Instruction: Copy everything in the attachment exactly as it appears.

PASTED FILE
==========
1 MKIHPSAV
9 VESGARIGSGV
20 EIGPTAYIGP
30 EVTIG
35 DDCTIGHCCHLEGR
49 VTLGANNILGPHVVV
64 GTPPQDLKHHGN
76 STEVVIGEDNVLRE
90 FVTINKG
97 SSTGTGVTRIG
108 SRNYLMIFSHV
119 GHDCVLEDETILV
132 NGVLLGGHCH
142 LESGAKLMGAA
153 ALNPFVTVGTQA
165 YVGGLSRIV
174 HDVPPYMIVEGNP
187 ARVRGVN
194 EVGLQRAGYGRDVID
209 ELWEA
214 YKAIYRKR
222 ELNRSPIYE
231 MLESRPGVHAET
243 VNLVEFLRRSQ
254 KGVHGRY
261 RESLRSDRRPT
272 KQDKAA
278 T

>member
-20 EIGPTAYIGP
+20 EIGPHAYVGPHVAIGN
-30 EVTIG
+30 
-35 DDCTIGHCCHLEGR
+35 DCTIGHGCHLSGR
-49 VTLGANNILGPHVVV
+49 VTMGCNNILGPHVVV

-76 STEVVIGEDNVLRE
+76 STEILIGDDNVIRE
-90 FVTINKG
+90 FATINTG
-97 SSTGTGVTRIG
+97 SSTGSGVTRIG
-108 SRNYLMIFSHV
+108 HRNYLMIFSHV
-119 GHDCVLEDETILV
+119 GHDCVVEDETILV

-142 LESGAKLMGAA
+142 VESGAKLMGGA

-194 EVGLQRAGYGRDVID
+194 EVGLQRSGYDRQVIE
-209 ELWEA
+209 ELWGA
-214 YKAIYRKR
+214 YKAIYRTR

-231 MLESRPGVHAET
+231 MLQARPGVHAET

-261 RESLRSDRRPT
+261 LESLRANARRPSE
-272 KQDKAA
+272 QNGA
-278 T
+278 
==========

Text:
1 MKIHPSAV
9 VESGARIGSGV
20 EIGPTAYIGP
30 EVTIG
35 DDCTIGHCCHLEGR
49 VTLGANNILGPHVVV
64 GTPPQDLKHHGN
76 STEVVIGEDNVLRE
90 FVTINKG
97 SSTGTGVTRIG
108 SRNYLMIFSHV
119 GHDCVLEDETILV
132 NGVLLGGHCH
142 LESGAKLMGAA
153 ALNPFVTVGTQA
165 YVGGLSRIV
174 HDVPPYMIVEGNP
187 ARVRGVN
194 EVGLQRAGYGRDVID
209 ELWEA
214 YKAIYRKR
222 ELNRSPIYE
231 MLESRPGVHAET
243 VNLVEFLRRSQ
254 KGVHGRY
261 RESLRSDRRPT
272 KQDKAA
278 T

>member
-20 EIGPTAYIGP
+20 EIGPHAYVGPHVAIGN
-30 EVTIG
+30 
-35 DDCTIGHCCHLEGR
+35 DCTIGHGCHLSGR
-49 VTLGANNILGPHVVV
+49 VTMGCNNILGPHVVV

-76 STEVVIGEDNVLRE
+76 STEILIGDDNVIRE
-90 FVTINKG
+90 FATINTG
-97 SSTGTGVTRIG
+97 SSTGSGVTRIG
-108 SRNYLMIFSHV
+108 HRNYLMIFSHV
-119 GHDCVLEDETILV
+119 GHDCVVEDETILV

-142 LESGAKLMGAA
+142 VESGAKLMGGA

-194 EVGLQRAGYGRDVID
+194 EVGLQRSGYDRQVIE
-209 ELWEA
+209 ELWGA
-214 YKAIYRKR
+214 YKAIYRTR

-231 MLESRPGVHAET
+231 MLQARPGVHAET

-261 RESLRSDRRPT
+261 LESLRANARRPSE
-272 KQDKAA
+272 QNGA
-278 T
+278 